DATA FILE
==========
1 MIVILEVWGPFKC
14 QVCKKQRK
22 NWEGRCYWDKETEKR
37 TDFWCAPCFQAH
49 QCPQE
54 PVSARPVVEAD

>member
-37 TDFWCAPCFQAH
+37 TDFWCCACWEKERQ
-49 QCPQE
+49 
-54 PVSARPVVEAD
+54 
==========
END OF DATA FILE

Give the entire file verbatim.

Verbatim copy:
1 MIVILEVWGPFKC
14 QVCKKQRK
22 NWEGRCYWDKETEKR
37 TDFWCAPCFQAH
49 QCPQE
54 PVSARPVVEAD

>member
-37 TDFWCAPCFQAH
+37 TDFWCCACWEKERQ
-49 QCPQE
+49 
-54 PVSARPVVEAD
+54 